LINCOLN — Change could be coming for a Nebraska law passed 35 years ago to rein in police pursuits.
State lawmakers voted 34-6 Wednesday to advance legislation that would make it more difficult for some passengers involved in chases to collect high-dollar payouts from local governments.
Sen. Dan Watermeier of Syracuse sponsored Legislative Bill 188 to change the legal definition of innocent third parties when it comes to high-speed police chases. The bill would prevent passengers who are wanted for arrest or who commit crimes during the chase from automatically recovering damages for their injuries.
Watermeier told his colleagues he knew of three cases in the past 10 years in which liability payments went to individuals who were “not truly innocent parties.”
“It’s a common-sense bill that will only affect a small number of cases,” Watermeier said. “But these cases have the potential to cost cities and counties… and it’s just not right.”
The bill overcame a six-hour filibuster from Sen. Ernie Chambers of Omaha, who sponsored the police-pursuit liability legislation in 1981. Chambers worked to pass the law because innocent bystanders and motorists were being killed or maimed too frequently in high-speed police pursuits.
Chambers made it clear Wednesday he will continue to oppose the bill when it comes up for the second round of debate.
“My job as the garbage man is to make sure it ends up where it belongs,” Chambers said.
Nebraska is the only state that imposes strict liability on governments for police chases. That means taxpayers pay for injuries to innocent third parties, even if the police officer involved was not negligent.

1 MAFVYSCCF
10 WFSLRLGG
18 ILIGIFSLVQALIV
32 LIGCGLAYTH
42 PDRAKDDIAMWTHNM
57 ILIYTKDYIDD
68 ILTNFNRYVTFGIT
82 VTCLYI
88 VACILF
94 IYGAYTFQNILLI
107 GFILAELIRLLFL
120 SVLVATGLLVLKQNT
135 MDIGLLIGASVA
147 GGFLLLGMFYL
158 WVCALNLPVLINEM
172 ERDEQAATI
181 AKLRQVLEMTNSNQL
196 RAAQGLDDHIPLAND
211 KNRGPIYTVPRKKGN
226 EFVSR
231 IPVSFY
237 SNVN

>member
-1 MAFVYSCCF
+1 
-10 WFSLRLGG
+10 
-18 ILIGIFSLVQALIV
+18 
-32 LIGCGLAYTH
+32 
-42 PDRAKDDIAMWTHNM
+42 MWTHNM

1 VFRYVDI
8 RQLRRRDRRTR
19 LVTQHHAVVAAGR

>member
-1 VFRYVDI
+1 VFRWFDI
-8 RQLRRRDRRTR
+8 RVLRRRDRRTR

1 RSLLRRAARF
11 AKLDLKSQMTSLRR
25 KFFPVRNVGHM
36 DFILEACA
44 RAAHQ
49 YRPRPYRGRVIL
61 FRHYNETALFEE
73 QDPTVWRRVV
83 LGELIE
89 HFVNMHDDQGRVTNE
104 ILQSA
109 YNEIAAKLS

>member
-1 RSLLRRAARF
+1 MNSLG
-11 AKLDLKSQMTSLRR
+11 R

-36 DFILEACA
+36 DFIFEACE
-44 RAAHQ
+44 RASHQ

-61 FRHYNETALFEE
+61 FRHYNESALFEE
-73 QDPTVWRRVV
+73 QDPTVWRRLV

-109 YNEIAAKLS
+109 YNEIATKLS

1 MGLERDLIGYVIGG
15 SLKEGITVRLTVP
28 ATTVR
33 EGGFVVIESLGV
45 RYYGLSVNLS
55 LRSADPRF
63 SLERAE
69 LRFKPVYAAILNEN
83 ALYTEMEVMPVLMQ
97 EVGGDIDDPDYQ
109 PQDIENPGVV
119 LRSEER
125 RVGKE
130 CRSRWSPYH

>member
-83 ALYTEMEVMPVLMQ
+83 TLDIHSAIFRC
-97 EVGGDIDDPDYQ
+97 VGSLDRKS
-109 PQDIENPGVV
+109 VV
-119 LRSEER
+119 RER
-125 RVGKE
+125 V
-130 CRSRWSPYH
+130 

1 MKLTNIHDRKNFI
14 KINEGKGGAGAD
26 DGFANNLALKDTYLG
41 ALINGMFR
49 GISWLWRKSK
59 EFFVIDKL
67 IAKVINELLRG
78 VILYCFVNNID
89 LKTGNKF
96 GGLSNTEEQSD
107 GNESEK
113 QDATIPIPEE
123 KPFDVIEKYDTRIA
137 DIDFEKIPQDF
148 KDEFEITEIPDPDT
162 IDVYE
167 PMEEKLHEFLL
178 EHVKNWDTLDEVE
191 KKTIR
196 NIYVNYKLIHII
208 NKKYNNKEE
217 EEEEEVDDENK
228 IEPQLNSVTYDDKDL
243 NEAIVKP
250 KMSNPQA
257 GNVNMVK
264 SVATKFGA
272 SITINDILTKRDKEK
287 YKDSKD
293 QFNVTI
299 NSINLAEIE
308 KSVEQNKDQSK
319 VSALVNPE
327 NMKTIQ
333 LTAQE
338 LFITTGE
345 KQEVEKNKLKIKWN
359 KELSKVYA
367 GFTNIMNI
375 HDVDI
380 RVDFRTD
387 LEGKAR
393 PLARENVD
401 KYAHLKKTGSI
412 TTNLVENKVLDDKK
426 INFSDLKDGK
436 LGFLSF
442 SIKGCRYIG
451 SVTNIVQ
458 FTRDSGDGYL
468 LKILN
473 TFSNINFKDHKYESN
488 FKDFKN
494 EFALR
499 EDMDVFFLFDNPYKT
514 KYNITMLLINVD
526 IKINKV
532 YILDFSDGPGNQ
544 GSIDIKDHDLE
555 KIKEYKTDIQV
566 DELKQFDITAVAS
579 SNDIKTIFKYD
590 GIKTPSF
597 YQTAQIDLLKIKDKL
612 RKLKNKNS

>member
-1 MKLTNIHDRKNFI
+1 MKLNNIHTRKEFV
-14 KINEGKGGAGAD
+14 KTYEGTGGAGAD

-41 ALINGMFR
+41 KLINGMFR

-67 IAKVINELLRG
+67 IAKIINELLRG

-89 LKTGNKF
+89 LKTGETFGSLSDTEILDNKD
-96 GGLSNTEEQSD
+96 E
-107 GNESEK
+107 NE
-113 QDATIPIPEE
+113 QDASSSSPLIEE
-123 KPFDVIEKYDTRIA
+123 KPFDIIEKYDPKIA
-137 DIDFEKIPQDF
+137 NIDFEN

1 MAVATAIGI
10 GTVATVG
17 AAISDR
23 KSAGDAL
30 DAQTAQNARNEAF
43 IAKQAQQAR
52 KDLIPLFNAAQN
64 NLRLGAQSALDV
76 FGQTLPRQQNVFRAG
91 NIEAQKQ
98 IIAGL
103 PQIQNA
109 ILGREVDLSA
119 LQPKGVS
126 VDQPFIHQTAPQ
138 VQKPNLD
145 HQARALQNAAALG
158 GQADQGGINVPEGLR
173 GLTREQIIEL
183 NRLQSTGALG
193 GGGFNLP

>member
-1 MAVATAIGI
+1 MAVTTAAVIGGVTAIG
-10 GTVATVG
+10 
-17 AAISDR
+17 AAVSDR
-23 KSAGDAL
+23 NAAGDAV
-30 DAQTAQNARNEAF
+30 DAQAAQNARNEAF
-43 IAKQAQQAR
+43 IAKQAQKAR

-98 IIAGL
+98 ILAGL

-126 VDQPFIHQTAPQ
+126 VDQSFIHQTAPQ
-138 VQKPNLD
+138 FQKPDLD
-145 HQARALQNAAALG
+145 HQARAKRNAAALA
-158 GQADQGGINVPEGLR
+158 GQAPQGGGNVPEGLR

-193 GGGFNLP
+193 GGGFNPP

The bill would not repeal the liability law itself. Pedestrians or other motorists hurt as a result of a police pursuit would still be able to collect damages, which are capped at $1 million per individual and $5 million per incident against local governments. Potential damages against the state are unlimited.
Over the years, the courts have interpreted innocent third parties to include passengers who were engaged in illegal activity, as long as they were not encouraging the driver to flee from authorities.
The City of Omaha, which supports the bill, pays an average $600,000 annually to innocent third parties.
The bill would prevent injured passengers from claiming innocence if they are wanted for felony crimes or if they voluntarily get into a vehicle with a driver who is under the influence of drugs or alcohol. It also would deny payments to passengers who don’t try to convince the driver to end the chase.
Watermeier said he will try to amend the bill to strike some of the language Chambers finds objectionable. Chambers, however, said he will block those attempts because he finds the entire bill unacceptable.
Chambers argued there is no need for the bill because the courts do not automatically award damages to every person hurt as a result of a police pursuit. Judges have denied payments to passengers who have been shown to encourage the drivers to speed away from police.
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